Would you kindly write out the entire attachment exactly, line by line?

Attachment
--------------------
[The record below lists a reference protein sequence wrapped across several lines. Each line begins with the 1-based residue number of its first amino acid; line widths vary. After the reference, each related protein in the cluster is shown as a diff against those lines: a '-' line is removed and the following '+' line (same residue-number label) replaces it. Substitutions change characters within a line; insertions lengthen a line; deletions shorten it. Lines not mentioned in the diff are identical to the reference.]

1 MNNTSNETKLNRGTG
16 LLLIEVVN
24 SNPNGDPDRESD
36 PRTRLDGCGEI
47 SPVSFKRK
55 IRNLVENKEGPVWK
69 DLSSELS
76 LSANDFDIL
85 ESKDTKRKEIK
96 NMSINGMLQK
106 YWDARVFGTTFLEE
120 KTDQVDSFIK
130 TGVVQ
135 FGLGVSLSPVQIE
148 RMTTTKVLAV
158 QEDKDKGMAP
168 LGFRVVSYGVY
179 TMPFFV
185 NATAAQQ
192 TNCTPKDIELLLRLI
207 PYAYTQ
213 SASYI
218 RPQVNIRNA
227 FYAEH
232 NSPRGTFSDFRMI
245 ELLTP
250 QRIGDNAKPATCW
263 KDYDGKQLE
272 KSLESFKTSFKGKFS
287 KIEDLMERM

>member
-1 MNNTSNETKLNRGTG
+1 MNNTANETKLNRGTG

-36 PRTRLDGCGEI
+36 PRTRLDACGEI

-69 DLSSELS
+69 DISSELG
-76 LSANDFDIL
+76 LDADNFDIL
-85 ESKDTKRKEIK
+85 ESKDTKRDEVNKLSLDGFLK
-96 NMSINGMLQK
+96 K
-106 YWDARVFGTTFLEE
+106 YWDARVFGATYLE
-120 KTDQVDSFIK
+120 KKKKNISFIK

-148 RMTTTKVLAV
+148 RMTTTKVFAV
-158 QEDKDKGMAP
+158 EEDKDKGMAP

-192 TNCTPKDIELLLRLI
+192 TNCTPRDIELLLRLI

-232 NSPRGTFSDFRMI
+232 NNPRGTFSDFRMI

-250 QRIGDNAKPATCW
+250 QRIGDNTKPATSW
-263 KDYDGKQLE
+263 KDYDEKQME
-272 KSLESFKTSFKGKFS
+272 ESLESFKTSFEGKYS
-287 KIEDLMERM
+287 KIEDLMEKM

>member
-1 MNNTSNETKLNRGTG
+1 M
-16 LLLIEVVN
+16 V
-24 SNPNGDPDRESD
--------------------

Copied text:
[The record below lists a reference protein sequence wrapped across several lines. Each line begins with the 1-based residue number of its first amino acid; line widths vary. After the reference, each related protein in the cluster is shown as a diff against those lines: a '-' line is removed and the following '+' line (same residue-number label) replaces it. Substitutions change characters within a line; insertions lengthen a line; deletions shorten it. Lines not mentioned in the diff are identical to the reference.]

1 MNNTSNETKLNRGTG
16 LLLIEVVN
24 SNPNGDPDRESD
36 PRTRLDGCGEI
47 SPVSFKRK
55 IRNLVENKEGPVWK
69 DLSSELS
76 LSANDFDIL
85 ESKDTKRKEIK
96 NMSINGMLQK
106 YWDARVFGTTFLEE
120 KTDQVDSFIK
130 TGVVQ
135 FGLGVSLSPVQIE
148 RMTTTKVLAV
158 QEDKDKGMAP
168 LGFRVVSYGVY
179 TMPFFV
185 NATAAQQ
192 TNCTPKDIELLLRLI
207 PYAYTQ
213 SASYI
218 RPQVNIRNA
227 FYAEH
232 NSPRGTFSDFRMI
245 ELLTP
250 QRIGDNAKPATCW
263 KDYDGKQLE
272 KSLESFKTSFKGKFS
287 KIEDLMERM

>member
-1 MNNTSNETKLNRGTG
+1 MNNTANETKLNRGTG

-36 PRTRLDGCGEI
+36 PRTRLDACGEI

-69 DLSSELS
+69 DISSELG
-76 LSANDFDIL
+76 LDADNFDIL
-85 ESKDTKRKEIK
+85 ESKDTKRDEVNKLSLDGFLK
-96 NMSINGMLQK
+96 K
-106 YWDARVFGTTFLEE
+106 YWDARVFGATYLE
-120 KTDQVDSFIK
+120 KKKKNISFIK

-148 RMTTTKVLAV
+148 RMTTTKVFAV
-158 QEDKDKGMAP
+158 EEDKDKGMAP

-192 TNCTPKDIELLLRLI
+192 TNCTPRDIELLLRLI

-232 NSPRGTFSDFRMI
+232 NNPRGTFSDFRMI

-250 QRIGDNAKPATCW
+250 QRIGDNTKPATSW
-263 KDYDGKQLE
+263 KDYDEKQME
-272 KSLESFKTSFKGKFS
+272 ESLESFKTSFEGKYS
-287 KIEDLMERM
+287 KIEDLMEKM

>member
-1 MNNTSNETKLNRGTG
+1 M
-16 LLLIEVVN
+16 V
-24 SNPNGDPDRESD